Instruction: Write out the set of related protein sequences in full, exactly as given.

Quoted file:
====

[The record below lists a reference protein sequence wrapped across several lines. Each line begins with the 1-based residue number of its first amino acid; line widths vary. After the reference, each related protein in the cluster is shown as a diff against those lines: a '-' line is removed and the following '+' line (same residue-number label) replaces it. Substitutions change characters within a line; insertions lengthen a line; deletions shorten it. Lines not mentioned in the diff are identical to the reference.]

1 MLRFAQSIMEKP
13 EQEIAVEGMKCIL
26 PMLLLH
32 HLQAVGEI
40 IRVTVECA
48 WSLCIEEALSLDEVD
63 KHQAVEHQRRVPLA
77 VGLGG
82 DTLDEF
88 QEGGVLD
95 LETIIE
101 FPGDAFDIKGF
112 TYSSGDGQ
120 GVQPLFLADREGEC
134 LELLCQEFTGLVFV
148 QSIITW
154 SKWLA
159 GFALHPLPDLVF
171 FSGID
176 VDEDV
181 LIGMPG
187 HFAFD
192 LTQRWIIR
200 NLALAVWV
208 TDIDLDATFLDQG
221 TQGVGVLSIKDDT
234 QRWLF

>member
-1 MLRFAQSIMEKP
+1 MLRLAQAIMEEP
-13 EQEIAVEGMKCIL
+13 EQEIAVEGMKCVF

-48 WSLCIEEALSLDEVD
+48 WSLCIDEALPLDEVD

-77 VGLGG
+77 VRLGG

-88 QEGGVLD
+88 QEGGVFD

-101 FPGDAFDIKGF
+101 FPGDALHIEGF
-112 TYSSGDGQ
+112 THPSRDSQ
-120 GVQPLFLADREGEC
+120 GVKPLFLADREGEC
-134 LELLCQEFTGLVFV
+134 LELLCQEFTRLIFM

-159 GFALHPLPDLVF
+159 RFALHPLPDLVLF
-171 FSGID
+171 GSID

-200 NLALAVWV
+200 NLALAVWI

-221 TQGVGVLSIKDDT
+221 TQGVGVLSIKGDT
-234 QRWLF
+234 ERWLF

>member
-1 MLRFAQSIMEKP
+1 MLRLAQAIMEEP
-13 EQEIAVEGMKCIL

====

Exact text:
[The record below lists a reference protein sequence wrapped across several lines. Each line begins with the 1-based residue number of its first amino acid; line widths vary. After the reference, each related protein in the cluster is shown as a diff against those lines: a '-' line is removed and the following '+' line (same residue-number label) replaces it. Substitutions change characters within a line; insertions lengthen a line; deletions shorten it. Lines not mentioned in the diff are identical to the reference.]

1 MLRFAQSIMEKP
13 EQEIAVEGMKCIL
26 PMLLLH
32 HLQAVGEI
40 IRVTVECA
48 WSLCIEEALSLDEVD
63 KHQAVEHQRRVPLA
77 VGLGG
82 DTLDEF
88 QEGGVLD
95 LETIIE
101 FPGDAFDIKGF
112 TYSSGDGQ
120 GVQPLFLADREGEC
134 LELLCQEFTGLVFV
148 QSIITW
154 SKWLA
159 GFALHPLPDLVF
171 FSGID
176 VDEDV
181 LIGMPG
187 HFAFD
192 LTQRWIIR
200 NLALAVWV
208 TDIDLDATFLDQG
221 TQGVGVLSIKDDT
234 QRWLF

>member
-1 MLRFAQSIMEKP
+1 MLRLAQAIMEEP
-13 EQEIAVEGMKCIL
+13 EQEIAVEGMKCVF

-48 WSLCIEEALSLDEVD
+48 WSLCIDEALPLDEVD

-77 VGLGG
+77 VRLGG

-88 QEGGVLD
+88 QEGGVFD

-101 FPGDAFDIKGF
+101 FPGDALHIEGF
-112 TYSSGDGQ
+112 THPSRDSQ
-120 GVQPLFLADREGEC
+120 GVKPLFLADREGEC
-134 LELLCQEFTGLVFV
+134 LELLCQEFTRLIFM

-159 GFALHPLPDLVF
+159 RFALHPLPDLVLF
-171 FSGID
+171 GSID

-200 NLALAVWV
+200 NLALAVWI

-221 TQGVGVLSIKDDT
+221 TQGVGVLSIKGDT
-234 QRWLF
+234 ERWLF

>member
-1 MLRFAQSIMEKP
+1 MLRLAQAIMEEP
-13 EQEIAVEGMKCIL